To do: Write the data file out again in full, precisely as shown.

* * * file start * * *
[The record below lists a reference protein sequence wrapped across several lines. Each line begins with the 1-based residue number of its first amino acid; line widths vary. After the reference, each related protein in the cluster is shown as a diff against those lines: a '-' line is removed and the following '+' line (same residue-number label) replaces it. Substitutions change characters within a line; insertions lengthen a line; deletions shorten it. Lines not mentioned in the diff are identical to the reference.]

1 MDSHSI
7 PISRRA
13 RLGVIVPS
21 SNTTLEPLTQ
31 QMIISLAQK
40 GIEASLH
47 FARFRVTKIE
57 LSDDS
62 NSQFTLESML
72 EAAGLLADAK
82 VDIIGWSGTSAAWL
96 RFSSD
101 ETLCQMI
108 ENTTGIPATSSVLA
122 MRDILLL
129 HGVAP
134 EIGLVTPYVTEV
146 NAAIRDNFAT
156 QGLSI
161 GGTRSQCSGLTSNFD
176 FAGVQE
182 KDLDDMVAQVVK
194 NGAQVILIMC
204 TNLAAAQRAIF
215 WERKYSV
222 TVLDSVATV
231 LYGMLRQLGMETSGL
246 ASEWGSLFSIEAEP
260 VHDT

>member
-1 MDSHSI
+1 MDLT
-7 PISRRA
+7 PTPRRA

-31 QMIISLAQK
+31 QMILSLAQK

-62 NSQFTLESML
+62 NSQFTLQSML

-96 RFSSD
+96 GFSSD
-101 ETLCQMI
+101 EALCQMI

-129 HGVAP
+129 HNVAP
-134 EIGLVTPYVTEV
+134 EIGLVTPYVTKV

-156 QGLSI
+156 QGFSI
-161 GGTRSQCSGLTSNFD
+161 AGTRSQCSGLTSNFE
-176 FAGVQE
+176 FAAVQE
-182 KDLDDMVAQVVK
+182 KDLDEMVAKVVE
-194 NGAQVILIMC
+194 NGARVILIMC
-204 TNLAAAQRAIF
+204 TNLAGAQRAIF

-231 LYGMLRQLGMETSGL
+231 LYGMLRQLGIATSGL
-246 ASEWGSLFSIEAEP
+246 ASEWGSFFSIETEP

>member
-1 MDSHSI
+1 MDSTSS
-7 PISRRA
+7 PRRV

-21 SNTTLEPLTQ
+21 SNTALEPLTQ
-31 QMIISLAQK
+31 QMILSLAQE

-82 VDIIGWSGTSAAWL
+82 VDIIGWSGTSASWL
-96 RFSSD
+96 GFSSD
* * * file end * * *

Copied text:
[The record below lists a reference protein sequence wrapped across several lines. Each line begins with the 1-based residue number of its first amino acid; line widths vary. After the reference, each related protein in the cluster is shown as a diff against those lines: a '-' line is removed and the following '+' line (same residue-number label) replaces it. Substitutions change characters within a line; insertions lengthen a line; deletions shorten it. Lines not mentioned in the diff are identical to the reference.]

1 MDSHSI
7 PISRRA
13 RLGVIVPS
21 SNTTLEPLTQ
31 QMIISLAQK
40 GIEASLH
47 FARFRVTKIE
57 LSDDS
62 NSQFTLESML
72 EAAGLLADAK
82 VDIIGWSGTSAAWL
96 RFSSD
101 ETLCQMI
108 ENTTGIPATSSVLA
122 MRDILLL
129 HGVAP
134 EIGLVTPYVTEV
146 NAAIRDNFAT
156 QGLSI
161 GGTRSQCSGLTSNFD
176 FAGVQE
182 KDLDDMVAQVVK
194 NGAQVILIMC
204 TNLAAAQRAIF
215 WERKYSV
222 TVLDSVATV
231 LYGMLRQLGMETSGL
246 ASEWGSLFSIEAEP
260 VHDT

>member
-1 MDSHSI
+1 MDLT
-7 PISRRA
+7 PTPRRA

-31 QMIISLAQK
+31 QMILSLAQK

-62 NSQFTLESML
+62 NSQFTLQSML

-96 RFSSD
+96 GFSSD
-101 ETLCQMI
+101 EALCQMI

-129 HGVAP
+129 HNVAP
-134 EIGLVTPYVTEV
+134 EIGLVTPYVTKV

-156 QGLSI
+156 QGFSI
-161 GGTRSQCSGLTSNFD
+161 AGTRSQCSGLTSNFE
-176 FAGVQE
+176 FAAVQE
-182 KDLDDMVAQVVK
+182 KDLDEMVAKVVE
-194 NGAQVILIMC
+194 NGARVILIMC
-204 TNLAAAQRAIF
+204 TNLAGAQRAIF

-231 LYGMLRQLGMETSGL
+231 LYGMLRQLGIATSGL
-246 ASEWGSLFSIEAEP
+246 ASEWGSFFSIETEP

>member
-1 MDSHSI
+1 MDSTSS
-7 PISRRA
+7 PRRV

-21 SNTTLEPLTQ
+21 SNTALEPLTQ
-31 QMIISLAQK
+31 QMILSLAQE

-82 VDIIGWSGTSAAWL
+82 VDIIGWSGTSASWL
-96 RFSSD
+96 GFSSD